When knowledge needs to be delivered - including project management methods, tools and techniques- training is valuable and if it is combined with workshops that bring the knowledge gained into the real-life situation in a workshop format, the training effectiveness will be so much greater. Moreover, why not add a simulation game in between that will test the team’s dynamics in a fairy-tale or mythological or a science fiction situation.


Group facilitation has been for a long time present in project management, change management and organisational development domains. Furthermore, the agile movement has given it an even more important place in product development processes and the organisational culture change coming with it. However, it does require specific applications, methods and designs as well as trained professionals, being them Scrum Masters, Agile Coaches or independent facilitators. This article has cast some light on a few applications and methods, with a belief that group facilitators have good days ahead of them.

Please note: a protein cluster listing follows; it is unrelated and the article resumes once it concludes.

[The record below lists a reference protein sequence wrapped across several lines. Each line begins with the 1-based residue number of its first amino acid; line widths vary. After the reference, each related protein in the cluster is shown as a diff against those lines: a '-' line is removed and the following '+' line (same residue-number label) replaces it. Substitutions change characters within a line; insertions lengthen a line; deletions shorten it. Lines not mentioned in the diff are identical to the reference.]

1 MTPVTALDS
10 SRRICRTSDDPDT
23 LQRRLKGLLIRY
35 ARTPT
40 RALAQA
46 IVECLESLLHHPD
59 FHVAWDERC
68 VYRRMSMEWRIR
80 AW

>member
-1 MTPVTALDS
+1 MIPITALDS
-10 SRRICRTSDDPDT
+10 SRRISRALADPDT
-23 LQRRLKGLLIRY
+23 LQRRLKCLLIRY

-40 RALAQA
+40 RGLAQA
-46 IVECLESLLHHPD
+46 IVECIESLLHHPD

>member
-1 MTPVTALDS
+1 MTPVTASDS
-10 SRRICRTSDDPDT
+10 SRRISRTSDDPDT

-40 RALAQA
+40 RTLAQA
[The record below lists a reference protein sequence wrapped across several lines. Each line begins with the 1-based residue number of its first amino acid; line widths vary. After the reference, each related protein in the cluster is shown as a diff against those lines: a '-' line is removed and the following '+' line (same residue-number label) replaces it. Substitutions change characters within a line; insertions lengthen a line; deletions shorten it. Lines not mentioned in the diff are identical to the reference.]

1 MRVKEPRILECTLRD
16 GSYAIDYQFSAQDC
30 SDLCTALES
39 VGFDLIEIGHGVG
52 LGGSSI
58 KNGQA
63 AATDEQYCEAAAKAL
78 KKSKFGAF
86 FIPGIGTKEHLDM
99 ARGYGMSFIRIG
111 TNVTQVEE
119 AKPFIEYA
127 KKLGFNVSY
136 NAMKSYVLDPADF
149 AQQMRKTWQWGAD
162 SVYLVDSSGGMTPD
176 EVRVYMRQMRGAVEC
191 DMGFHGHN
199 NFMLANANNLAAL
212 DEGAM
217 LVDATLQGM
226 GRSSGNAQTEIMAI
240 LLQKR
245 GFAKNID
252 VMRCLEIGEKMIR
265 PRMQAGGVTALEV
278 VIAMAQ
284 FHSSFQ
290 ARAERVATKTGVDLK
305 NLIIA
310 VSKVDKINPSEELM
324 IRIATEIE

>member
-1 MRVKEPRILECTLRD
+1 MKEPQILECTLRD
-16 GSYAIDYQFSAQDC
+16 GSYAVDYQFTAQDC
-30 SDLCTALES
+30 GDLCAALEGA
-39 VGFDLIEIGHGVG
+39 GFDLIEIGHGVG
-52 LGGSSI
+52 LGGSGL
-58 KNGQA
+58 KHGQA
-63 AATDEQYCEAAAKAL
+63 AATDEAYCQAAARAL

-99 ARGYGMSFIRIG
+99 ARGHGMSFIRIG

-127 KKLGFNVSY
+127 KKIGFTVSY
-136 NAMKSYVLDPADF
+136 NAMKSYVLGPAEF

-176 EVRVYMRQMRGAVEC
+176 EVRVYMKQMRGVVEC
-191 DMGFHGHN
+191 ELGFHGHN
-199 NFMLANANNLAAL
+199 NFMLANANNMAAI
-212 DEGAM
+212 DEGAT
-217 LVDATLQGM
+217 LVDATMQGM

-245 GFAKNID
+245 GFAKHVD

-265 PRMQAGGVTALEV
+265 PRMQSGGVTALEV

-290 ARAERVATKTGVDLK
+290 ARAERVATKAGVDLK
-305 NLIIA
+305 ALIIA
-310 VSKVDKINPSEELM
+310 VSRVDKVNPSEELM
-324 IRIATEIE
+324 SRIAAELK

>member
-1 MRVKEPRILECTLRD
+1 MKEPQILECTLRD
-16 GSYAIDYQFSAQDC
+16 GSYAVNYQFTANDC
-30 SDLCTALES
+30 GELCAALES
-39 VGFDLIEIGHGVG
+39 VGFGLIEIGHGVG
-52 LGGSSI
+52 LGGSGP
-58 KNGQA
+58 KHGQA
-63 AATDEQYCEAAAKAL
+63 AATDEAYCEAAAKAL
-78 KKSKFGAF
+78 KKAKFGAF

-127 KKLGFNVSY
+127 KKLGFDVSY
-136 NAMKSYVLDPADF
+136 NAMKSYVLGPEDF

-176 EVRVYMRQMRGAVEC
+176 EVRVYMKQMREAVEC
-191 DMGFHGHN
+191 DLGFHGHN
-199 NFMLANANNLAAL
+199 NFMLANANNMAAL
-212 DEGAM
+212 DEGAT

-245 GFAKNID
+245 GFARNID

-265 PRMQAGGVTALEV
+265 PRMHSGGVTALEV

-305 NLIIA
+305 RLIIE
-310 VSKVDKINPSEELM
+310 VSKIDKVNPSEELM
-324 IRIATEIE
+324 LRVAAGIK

Author: Artur Kasza is a group facilitator, trainer and consultant. He holds a degree as Doctor of Social Sciences from the University of Leuven, completed with post-graduate studies in Human Resource Development from the College of Europe in Bruges, Belgium. Having a strong background in education and training, Artur is a process consultant and a group facilitator, especially interested in helping organizations with strategy design, building portfolio, program and project management frameworks, problem solving, decision taking and the design of new products & services. Founder and independent facilitator at